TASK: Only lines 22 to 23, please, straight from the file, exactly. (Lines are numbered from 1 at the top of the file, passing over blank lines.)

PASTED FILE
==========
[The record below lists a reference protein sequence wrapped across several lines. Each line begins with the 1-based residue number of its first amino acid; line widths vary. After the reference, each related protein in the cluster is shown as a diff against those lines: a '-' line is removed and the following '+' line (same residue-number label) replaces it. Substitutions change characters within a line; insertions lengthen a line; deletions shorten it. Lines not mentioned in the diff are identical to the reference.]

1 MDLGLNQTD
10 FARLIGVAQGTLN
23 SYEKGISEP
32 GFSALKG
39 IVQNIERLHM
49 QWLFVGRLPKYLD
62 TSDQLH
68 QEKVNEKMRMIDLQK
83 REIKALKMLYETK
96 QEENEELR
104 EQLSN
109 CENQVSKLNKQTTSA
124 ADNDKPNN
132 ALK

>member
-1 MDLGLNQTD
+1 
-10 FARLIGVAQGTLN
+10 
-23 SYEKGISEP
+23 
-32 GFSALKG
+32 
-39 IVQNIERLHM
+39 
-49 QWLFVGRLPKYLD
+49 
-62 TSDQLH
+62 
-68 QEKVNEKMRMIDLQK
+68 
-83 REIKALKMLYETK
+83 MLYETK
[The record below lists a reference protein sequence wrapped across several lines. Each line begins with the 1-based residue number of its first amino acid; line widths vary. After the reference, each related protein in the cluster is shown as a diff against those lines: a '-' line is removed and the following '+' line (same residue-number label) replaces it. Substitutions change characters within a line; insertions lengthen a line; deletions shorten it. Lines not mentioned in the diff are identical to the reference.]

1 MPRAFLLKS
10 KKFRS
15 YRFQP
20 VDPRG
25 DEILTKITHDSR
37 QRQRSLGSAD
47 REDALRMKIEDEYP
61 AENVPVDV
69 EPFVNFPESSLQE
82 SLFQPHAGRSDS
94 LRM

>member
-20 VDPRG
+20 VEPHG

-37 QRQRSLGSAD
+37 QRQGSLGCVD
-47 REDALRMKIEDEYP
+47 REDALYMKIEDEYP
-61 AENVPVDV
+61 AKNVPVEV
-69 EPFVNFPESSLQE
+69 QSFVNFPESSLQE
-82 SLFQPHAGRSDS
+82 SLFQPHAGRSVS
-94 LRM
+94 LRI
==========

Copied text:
+23 
-32 GFSALKG